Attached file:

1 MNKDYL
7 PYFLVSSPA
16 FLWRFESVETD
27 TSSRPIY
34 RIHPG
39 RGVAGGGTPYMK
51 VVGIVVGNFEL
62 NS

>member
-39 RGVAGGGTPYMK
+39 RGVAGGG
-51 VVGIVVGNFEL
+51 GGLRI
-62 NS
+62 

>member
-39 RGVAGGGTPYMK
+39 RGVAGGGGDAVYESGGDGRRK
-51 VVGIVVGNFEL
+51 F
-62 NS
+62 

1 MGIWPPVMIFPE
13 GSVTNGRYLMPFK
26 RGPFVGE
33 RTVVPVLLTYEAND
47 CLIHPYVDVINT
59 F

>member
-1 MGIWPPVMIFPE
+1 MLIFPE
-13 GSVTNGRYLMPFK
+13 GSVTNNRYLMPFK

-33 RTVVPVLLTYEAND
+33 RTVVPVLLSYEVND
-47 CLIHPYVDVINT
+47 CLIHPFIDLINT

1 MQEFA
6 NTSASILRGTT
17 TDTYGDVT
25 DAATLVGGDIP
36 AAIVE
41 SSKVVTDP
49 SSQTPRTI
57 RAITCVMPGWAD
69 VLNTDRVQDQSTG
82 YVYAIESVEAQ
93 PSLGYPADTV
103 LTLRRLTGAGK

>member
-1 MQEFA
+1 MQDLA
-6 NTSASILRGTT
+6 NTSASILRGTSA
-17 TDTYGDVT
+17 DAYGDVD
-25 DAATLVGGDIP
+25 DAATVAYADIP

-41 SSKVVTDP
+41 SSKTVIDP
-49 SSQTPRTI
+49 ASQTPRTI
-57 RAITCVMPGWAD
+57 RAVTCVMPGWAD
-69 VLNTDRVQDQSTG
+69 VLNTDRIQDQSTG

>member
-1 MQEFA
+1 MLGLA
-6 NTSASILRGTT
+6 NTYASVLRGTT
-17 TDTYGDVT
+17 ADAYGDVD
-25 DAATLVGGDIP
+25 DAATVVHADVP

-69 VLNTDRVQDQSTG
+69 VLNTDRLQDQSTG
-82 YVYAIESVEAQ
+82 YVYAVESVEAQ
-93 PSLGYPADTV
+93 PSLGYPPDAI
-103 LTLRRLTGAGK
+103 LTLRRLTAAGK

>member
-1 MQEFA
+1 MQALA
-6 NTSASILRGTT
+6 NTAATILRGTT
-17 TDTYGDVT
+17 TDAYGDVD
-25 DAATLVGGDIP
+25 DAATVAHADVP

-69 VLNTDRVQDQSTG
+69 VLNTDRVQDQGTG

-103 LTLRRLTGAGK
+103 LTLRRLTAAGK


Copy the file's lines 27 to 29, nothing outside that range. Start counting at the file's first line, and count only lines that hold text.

47 CLIHPYVDVINT
59 F

>member